Use of GeneXpert and the role of an expert panel in improving clinical diagnosis of smearnegative tuberculosis cases
© 2019 Abong et al. This is an open access article distributed under the terms of the Creative Commons Attribution License, which permits unrestricted use, distribution, and reproduction in any medium, provided the original author and source are credited. Setting A high proportion of notified tuberculosis cases in the Philippines are clinically diagnosed (63%) as opposed to bacteriologically confirmed. Better understanding of this phenomenon is required to improve tuberculosis control. Objectives To determine the percentage of smear negative presumptive tuberculosis patients that would be diagnosed by GeneXpert; compare clinical characteristics of patients diagnosed as tuberculosis cases; and review the impact that the current single government physician and a reconstituted Tuberculosis Diagnostic committee (expert panel) may have on tuberculosis over-diagnosis. Design This a cross-sectional study of 152 patients 15-85 years old with two negative Direct Sputum Smear Microscopy results, with abnormal chest X-ray who underwent GeneXpert testing and review by an expert panel. Results Thirty-two percent (48/152) of the sample were Xpert positive and 93% (97/104) of GeneXpert negatives were clinically diagnosed by a single physician. Typical symptoms and X-ray findings were higher in bacteriologically confirmed tuberculosis. When compared to the GeneXpert results the Expert panel's sensitivity for active tuberculosis was high (97.5%, 39/ 40), specificity was low (40.2%, 35/87). Conclusion Using the GeneXpert would increase the level of bacteriologically confirmed tuberculosis substantially among presumptive tuberculosis. An expert panel will greatly reduce overdiagnosis usually seen when a decision is made by a single physician.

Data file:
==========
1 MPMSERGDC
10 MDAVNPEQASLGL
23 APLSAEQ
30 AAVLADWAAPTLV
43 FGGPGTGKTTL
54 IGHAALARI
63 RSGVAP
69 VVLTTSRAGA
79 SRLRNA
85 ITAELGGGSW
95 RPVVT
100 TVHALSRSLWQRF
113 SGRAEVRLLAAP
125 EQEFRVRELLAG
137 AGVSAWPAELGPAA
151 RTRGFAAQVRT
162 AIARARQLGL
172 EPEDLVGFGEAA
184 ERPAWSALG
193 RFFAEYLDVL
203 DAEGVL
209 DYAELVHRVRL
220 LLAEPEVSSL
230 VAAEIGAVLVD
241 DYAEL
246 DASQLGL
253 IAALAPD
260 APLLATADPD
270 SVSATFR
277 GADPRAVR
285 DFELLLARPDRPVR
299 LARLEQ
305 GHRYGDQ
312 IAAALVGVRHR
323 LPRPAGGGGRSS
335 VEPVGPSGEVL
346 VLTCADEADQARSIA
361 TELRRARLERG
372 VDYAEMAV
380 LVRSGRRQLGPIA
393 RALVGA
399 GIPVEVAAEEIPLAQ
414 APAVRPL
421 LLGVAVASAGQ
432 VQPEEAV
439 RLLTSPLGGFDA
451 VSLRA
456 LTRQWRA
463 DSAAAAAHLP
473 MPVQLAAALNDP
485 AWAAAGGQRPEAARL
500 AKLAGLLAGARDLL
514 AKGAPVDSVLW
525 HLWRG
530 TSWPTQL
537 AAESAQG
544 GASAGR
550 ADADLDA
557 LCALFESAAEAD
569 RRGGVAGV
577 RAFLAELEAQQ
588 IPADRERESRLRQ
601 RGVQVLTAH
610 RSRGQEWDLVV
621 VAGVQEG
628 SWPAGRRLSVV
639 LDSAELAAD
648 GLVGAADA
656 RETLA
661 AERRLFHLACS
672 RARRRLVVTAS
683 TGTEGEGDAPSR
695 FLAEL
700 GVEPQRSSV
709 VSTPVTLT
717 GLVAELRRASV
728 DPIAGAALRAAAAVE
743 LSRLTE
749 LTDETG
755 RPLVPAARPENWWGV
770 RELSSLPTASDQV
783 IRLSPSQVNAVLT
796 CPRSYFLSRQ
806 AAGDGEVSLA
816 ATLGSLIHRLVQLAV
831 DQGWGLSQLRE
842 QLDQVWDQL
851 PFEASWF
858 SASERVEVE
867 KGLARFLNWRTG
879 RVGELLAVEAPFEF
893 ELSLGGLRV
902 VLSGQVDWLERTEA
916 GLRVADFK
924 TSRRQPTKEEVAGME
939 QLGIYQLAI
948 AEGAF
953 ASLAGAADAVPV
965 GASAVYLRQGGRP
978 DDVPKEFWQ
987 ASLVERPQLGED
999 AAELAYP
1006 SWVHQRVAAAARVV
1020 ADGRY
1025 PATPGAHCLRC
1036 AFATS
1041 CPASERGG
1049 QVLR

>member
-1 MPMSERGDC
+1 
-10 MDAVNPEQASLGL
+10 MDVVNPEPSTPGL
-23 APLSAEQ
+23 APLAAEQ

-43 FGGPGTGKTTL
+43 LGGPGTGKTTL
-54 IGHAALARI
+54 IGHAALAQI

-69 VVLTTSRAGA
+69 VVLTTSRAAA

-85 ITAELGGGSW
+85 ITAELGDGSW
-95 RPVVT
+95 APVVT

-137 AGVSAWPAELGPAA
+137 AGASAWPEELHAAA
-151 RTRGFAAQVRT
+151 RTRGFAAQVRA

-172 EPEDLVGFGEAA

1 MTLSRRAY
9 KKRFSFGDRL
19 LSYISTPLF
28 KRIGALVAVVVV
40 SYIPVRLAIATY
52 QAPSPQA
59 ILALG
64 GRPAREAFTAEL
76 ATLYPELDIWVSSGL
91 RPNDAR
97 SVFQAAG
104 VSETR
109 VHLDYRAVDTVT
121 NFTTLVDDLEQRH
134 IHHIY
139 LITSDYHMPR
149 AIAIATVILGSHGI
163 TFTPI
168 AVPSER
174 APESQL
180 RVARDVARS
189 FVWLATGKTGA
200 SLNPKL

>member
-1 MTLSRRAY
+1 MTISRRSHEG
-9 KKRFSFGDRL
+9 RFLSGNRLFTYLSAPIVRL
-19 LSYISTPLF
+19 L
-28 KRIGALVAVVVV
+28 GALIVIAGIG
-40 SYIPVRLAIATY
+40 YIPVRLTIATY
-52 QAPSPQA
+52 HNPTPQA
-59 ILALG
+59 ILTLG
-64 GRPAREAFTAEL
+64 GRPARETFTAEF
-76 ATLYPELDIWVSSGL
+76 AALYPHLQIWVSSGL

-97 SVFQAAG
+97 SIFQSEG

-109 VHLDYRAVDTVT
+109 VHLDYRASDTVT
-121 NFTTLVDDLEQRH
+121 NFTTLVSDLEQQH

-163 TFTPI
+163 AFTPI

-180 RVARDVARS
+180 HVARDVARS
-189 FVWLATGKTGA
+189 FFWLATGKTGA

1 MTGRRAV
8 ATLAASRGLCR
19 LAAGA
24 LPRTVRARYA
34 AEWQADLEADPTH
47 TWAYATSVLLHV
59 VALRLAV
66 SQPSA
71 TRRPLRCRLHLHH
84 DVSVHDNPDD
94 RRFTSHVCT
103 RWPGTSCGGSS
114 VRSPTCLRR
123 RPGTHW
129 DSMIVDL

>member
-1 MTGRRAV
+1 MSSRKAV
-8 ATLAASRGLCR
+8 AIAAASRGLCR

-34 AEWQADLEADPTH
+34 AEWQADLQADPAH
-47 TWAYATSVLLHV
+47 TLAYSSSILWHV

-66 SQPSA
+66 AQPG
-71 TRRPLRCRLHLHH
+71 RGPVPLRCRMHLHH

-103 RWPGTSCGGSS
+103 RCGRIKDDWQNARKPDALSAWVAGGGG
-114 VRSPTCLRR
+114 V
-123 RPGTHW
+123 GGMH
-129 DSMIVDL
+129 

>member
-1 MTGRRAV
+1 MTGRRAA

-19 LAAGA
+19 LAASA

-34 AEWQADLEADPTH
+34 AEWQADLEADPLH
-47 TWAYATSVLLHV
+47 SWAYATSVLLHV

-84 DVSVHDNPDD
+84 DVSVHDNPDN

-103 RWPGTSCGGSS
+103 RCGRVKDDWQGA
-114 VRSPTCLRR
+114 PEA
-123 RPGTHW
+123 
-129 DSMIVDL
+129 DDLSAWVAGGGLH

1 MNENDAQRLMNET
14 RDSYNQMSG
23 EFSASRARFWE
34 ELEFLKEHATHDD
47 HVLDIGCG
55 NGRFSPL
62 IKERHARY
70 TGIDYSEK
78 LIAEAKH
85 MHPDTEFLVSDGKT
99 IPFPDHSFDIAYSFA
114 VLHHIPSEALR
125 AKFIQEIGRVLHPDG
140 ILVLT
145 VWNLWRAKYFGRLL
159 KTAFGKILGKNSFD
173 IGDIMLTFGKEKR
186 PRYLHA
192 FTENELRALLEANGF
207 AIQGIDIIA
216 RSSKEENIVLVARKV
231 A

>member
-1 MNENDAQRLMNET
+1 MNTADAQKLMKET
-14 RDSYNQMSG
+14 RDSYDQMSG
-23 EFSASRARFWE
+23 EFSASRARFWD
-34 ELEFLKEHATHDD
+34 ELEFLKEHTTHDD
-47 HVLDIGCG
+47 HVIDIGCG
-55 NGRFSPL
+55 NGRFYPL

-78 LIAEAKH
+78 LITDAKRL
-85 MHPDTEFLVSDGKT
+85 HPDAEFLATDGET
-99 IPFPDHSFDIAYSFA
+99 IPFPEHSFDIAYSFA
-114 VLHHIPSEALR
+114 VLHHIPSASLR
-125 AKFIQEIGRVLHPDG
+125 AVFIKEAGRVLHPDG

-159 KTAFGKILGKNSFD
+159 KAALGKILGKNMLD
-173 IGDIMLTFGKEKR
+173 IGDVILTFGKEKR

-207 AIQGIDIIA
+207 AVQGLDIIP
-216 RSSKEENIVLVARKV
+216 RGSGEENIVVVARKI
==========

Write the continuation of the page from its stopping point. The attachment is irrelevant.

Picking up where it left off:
Abong, J., Dalay, V., Langley, I., Tomeny, E., Marcelo, D., Mendoza, V., Aquino, A., Garfin, A., Squire, B., & Yu, C. (2019). Use of GeneXpert and the role of an expert panel in improving clinical diagnosis of smearnegative tuberculosis cases. PLoS ONE, 14(12). DOI:10.1371/journal.pone.0227093